NEW BRUNSWICK, N.J – Despite recognition that the state budget needs to be balanced, New Jersey residents believe cuts should be avoided in the areas of education and poverty relief, according to a Rutgers-Eagleton Poll released today. Majorities want no budget reductions at all in state aid to local schools (57 percent) and programs for the poor (51 percent), while 49 percent oppose cuts to state colleges and universities. A large majority (72 percent) also opposes making it easier to lay off school teachers.

At the same time, majorities of New Jerseyans reject raising additional state revenues through increased taxes or fees to solve the budget problem and especially oppose raising the gas tax and raising state income tax rates generally (72 percent opposed for each).

Residents are willing to accept cuts in some areas, however, with only 31 percent opposing cuts to municipal aid, 39 percent opposing cuts to environmental programs and 42 percent opposing cuts to property tax rebates.

The poll, conducted March 31 – April 3, included 953 New Jersey adults. The full sample has a margin of error of +/-3.2 percentage points.

“Our recent poll showed that half of New Jerseyans are displeased with Governor Chris Christie’s proposed budget,” said David Redlawsk, director of the Rutgers-Eagleton Poll and professor of political science at Rutgers University. “These new results give a good sense of residents’ priorities in this difficult time. Laying off teachers or significantly cutting school aid are not seen as solutions. On the other hand, given today’s economic challenges, people do not want to see their own costs increase either. The state is between a rock and a hard place, with clear support for a limited number of solutions, one of which is cuts to municipal government.”

Unwilling to make cuts to public education or aid to the poor

Garden State residents strongly oppose funding cuts for their schools; 57 percent are against any cuts, while 15 percent want such aid cut deeper and 26 percent want lesser cuts. Higher education also fares well, as 49 percent oppose any reductions in college and university funding while 18 percent want deeper cuts and 30 percent want more modest cuts. “Though overall there seems to be little stomach for deep school aid cuts, this is driven by Democrats and independents, nearly two-thirds of whom oppose reducing school aid, while only 38 percent of Republicans oppose cuts,” said Redlawsk. He added that independents side with Republicans on cuts for higher education, with a minority of each groups opposing cuts. Conversely, 65 percent of Democrats oppose higher education cuts.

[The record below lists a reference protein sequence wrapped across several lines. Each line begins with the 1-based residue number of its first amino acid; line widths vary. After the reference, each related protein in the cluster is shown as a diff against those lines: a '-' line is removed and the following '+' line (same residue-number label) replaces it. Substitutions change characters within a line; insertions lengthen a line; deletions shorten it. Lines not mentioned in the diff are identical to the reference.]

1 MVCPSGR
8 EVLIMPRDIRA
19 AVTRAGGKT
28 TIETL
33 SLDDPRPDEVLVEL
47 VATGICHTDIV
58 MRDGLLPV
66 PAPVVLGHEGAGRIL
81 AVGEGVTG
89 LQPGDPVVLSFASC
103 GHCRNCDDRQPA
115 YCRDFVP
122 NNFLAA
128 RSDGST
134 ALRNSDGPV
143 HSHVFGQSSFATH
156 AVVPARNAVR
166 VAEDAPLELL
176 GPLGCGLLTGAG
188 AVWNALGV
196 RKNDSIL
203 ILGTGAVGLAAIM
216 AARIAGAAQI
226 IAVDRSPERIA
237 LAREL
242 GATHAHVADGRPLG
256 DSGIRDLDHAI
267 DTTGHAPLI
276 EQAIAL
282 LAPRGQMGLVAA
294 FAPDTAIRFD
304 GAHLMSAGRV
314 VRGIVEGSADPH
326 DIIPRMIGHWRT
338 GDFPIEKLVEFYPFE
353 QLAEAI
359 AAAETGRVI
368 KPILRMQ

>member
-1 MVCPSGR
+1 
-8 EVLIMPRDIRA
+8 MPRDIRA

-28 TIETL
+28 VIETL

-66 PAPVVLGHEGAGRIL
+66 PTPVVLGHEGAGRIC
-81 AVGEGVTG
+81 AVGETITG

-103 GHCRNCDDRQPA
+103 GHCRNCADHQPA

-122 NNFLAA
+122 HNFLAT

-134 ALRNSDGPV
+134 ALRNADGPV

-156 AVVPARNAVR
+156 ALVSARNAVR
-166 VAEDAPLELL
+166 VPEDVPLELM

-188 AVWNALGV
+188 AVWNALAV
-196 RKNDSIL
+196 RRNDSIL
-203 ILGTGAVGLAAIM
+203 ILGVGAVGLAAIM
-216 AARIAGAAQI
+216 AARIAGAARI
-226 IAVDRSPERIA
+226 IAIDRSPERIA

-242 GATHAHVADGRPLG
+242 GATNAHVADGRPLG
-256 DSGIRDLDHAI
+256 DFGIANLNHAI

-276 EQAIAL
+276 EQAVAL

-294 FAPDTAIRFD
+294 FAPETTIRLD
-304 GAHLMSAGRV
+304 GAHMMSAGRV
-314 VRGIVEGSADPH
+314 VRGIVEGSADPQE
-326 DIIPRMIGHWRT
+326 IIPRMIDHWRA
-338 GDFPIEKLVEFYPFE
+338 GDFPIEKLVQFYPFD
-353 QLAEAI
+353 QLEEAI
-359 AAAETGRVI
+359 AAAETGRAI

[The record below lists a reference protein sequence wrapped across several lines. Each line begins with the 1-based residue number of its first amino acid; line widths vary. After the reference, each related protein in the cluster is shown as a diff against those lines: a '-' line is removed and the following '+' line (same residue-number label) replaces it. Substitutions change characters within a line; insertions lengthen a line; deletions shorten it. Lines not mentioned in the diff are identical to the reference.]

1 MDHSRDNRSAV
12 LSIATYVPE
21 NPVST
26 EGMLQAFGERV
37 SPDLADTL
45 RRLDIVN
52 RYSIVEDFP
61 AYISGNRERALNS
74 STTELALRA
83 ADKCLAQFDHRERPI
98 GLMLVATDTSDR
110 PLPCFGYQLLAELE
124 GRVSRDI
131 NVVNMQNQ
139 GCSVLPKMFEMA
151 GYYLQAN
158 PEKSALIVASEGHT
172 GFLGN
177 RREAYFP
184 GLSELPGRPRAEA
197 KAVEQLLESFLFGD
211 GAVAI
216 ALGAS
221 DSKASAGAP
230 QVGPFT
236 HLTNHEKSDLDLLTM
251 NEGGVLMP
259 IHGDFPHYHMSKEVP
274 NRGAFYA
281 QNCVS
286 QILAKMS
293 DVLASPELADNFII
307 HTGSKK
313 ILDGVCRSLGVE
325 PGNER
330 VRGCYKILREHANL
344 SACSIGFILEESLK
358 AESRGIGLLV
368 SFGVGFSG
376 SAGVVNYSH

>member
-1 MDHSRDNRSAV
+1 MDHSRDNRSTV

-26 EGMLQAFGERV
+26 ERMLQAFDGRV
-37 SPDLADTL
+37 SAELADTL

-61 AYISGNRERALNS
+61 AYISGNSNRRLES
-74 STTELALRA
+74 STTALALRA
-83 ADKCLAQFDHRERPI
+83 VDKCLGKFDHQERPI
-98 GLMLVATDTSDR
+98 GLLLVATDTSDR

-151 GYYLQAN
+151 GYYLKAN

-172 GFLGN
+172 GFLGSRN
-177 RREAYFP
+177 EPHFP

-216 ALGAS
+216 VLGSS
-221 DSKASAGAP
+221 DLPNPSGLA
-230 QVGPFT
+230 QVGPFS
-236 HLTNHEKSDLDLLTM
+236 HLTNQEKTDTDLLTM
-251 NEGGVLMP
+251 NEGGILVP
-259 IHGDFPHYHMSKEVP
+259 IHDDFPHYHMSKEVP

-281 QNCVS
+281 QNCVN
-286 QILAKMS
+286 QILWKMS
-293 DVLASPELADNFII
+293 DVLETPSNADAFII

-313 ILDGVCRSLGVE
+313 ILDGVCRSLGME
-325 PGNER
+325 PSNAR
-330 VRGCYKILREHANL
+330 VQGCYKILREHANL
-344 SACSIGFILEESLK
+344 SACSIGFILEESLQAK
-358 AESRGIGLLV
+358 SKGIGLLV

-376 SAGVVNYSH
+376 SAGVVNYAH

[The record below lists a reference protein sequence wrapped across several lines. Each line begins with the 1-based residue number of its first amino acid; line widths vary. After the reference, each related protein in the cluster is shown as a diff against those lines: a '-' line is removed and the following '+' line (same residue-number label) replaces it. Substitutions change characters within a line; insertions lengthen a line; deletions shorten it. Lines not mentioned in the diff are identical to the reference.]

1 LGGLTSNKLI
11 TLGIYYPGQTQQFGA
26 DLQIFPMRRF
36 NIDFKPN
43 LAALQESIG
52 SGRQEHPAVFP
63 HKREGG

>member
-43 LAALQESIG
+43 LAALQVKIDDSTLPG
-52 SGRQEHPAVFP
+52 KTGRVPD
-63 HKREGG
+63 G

Independents favor protecting local schools and teachers, but are less supportive of state funding for higher education in the current economic environment.

New Jerseyans also want to protect the poor – 51 percent want no cuts in state programs to aid the poor, and 76 percent do not want to balance local budgets by making it easier to decrease assistance to the needy. There is broad agreement on protecting such help at the local level, with only 33 percent of Republicans, 23 percent of independents and 10 percent of Democrats supporting cuts. Republicans, however, are much more likely to support reductions to programs for the poor at the state level, with only 34 percent opposing any state cuts, compared to 53 percent of independents and 62 percent of Democrats.

“There is great sympathy for the poor, probably driven by the broad effects the recession has had on people at all economic levels,” said Redlawsk. “At the same time different political philosophies come into play, with conservatives supportive of local efforts but ready to cut statewide programs, while liberals do not want cuts to the poor at any level.”

New Jerseyans willing to fire municipal workers, but not teachers

Given options on how the state could make it easier to balance local budgets, 57 percent of those polled favor making it easier to fire municipal workers; 38 percent oppose this approach. About one-in-four wants to ease restrictions to lay off teachers and police, and one-in-five favors making it easier to cut assistance to the poor.

“New Jerseyans appear to think there are too many municipal workers and that layoffs in this area could help close local budget gaps,” said Redlawsk. He observed that in addition only 31 percent oppose cutting state aid to local governments. “Clearly if there are to be state aid cuts, most residents want them to hit municipal budgets, not school budgets,” he said.

Raising revenues through taxes and fees nixed by most

New Jerseyans overwhelmingly oppose increasing taxes or fees to close the state budget gap, with resistance strongest to raising the gas and state income tax. Seventy-two percent of respondents oppose either measure. Only 25 percent support an increase in the gas tax and 24 percent support a general increase in state income tax. Residents also oppose raising highway tolls (58 percent) and are against fare hikes on buses and trains (57 percent).
Garden Staters are least resistant to an increase in business tax. Just over 51 percent oppose an increase in business tax, while 43 percent express support for such a measure.